Sacred Space

Salt and sea, Of ill stay free, Fire and air Draw all that is fair Around and around The circle is bound     - Starhawk (Miriam Simos) - The Spiral Dance

In this apartment my bed is lofted about 5.5 feet. It provides a very snug spot for me to slide in at night, especially with the ceiling fan being so close. In a way it reminds me of my Navy times, some had, some that I would have had. The little sleeve of space is just like a ship berth.

I’ve always liked little spaces. When I was a little kid, my dad built me little fort areas under the basement stairs. In my first two houses they offered me a small bit of isolation in which to feel totally secure and alone. I dreamed stories and lives in those forts. To me, it makes sense when I draw associations between those old forts and this bed I’m on my way to. The dreams are even the same.

When the correlation game begins to play in my mind, it’s difficult to stop it. After I remember the fort under the stairs, or the solitude and strength found in a tent in the wilderness, or the cells in the monastery in southern Indiana, I begin to see that same sacred space in my own mind. It is there, hidden behind the bright smile or the laughing eyes, or perhaps the tired brow and snapping teeth. Inside that space is a secluded refuge where the gusty winds of life are filtered down to a soft scent on a breeze and the confusions of society are reduced to spiraling self-absorbed thoughts of the divine.

It is as peaceful as any closet and as protected. From inside, I let open the screen door to allow in the Chopin in my headset, careful to leave out the strange noises of the cat near my door. I draw a deep breath and let my mind wander on the thought that in so many places in this very moment, there are so many others in their sacred space as well.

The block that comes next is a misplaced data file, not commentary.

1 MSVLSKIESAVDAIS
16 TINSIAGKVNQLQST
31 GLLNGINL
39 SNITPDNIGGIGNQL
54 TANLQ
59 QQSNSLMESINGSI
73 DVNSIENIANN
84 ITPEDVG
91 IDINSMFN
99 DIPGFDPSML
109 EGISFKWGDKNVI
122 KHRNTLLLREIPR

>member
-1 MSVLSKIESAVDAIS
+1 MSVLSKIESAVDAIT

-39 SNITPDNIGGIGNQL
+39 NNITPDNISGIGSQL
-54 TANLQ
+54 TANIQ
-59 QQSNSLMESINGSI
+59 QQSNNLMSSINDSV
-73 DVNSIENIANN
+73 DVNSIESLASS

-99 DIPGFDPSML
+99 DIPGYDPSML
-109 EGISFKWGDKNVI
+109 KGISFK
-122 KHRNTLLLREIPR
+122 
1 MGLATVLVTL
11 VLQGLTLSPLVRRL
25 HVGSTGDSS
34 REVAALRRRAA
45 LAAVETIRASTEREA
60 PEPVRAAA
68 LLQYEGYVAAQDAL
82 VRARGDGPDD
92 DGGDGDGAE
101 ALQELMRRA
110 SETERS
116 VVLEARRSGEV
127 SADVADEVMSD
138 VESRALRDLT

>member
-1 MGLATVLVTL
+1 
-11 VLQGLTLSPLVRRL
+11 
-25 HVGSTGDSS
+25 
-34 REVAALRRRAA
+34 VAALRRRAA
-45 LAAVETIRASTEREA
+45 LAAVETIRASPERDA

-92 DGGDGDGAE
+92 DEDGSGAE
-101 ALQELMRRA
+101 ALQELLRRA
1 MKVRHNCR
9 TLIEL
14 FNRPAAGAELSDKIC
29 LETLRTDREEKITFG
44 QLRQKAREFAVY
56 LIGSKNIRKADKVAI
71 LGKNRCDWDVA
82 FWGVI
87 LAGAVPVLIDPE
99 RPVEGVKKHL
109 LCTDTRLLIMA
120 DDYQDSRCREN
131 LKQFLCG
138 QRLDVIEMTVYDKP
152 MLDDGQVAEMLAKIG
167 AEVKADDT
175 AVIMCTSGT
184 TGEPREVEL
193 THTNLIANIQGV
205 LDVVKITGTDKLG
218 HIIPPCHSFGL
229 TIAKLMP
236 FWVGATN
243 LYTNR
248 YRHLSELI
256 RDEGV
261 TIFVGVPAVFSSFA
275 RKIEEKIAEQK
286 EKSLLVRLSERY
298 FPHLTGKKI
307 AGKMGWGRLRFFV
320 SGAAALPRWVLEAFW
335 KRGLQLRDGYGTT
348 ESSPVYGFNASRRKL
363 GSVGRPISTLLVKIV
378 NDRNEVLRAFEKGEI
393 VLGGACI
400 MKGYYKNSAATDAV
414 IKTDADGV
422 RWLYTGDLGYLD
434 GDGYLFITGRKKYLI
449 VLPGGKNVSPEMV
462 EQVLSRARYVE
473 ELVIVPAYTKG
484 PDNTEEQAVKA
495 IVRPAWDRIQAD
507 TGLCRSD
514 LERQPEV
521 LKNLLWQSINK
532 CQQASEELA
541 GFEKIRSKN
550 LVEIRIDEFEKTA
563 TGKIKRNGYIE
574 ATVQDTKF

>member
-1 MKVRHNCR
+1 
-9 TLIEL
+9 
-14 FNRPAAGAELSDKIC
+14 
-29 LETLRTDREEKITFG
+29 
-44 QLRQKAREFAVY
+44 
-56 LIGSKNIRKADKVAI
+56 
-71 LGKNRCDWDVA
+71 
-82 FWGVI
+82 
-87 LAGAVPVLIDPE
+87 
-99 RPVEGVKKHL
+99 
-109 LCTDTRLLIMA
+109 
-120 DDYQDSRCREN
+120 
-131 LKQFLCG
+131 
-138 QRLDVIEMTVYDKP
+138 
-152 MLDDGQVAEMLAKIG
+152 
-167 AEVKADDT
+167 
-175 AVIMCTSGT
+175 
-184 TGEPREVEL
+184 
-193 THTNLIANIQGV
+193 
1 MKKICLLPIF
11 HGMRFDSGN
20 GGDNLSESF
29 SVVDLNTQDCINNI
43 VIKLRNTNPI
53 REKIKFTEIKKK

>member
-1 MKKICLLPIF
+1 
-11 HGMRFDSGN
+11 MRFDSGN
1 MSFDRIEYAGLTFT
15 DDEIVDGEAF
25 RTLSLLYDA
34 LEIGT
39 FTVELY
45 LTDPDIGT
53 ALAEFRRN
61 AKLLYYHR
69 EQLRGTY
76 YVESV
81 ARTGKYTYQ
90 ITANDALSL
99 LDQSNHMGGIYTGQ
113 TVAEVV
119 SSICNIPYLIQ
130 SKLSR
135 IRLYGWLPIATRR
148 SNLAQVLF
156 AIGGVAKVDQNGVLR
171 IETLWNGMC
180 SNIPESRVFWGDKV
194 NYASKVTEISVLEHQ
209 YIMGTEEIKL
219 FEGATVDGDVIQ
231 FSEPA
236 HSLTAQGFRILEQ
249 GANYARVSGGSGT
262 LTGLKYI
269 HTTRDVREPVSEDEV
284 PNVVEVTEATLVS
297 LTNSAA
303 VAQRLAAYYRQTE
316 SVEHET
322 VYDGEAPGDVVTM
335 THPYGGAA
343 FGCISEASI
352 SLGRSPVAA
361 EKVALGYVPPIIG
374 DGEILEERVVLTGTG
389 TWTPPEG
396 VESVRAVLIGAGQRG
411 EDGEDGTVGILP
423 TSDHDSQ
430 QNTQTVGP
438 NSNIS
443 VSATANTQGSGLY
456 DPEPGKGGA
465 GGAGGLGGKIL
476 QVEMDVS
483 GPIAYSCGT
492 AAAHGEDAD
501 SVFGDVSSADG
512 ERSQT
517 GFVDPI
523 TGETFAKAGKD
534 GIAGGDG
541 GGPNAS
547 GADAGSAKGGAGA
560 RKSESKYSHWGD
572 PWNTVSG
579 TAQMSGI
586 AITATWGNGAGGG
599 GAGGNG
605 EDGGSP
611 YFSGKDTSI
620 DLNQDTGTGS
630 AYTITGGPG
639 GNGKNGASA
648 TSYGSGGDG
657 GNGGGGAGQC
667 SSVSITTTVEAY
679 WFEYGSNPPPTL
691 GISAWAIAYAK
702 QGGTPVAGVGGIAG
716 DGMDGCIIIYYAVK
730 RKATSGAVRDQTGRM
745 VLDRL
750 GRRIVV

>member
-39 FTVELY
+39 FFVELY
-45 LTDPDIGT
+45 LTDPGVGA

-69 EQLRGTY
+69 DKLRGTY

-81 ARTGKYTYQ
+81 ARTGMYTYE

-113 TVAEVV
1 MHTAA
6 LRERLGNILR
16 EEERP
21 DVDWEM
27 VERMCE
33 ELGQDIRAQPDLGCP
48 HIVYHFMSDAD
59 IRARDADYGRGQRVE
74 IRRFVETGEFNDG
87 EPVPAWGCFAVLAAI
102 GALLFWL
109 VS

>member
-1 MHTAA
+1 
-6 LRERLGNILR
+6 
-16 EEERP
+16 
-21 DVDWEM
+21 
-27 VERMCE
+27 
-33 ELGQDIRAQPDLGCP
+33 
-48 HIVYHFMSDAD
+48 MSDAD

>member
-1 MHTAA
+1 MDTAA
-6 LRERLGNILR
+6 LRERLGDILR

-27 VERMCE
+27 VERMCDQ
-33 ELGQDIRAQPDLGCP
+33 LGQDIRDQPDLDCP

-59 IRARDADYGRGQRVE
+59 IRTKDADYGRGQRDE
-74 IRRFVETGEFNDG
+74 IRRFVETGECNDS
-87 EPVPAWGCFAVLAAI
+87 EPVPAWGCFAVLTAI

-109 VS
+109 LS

It was one of the first topics of discussion in Eliade’s The Sacred and the Profane, when his treatise on comparative religion espoused the great similarities in the treatment of a sacred space. There were so many powerful shared properties, from the axis mundi to the discussion on microcosmic connotations for the super-space of our existence. And it makes logical sense why it would be so important to so many cultures throughout the ages.

Our understanding of space lies outside our sociological learned behaviors. It is a core emotion granted to us from the beginning. No matter how outgoing, inquisitive or friendly, we each value our moments of isolation. Even if those moments are only a breath in length, they give us strength and resolve. They give us rest.

When I was little I built forts. I played under the stairs, or connected cardboard boxes. I hung sheets from bunk beds and stacked cushions in corners. Sometimes I would invite friends in, just sometimes. These days my cat shares my newest fort with me. He’s climbing up there now, letting me know in his not-so-subtle way that I’m taking too long at the keyboard.

In any matter, I recognize that I’m a person who values and loves his alone time. It is the source of the true me and the place to which he returns every night. It is beautiful and powerful. And you’re all invited.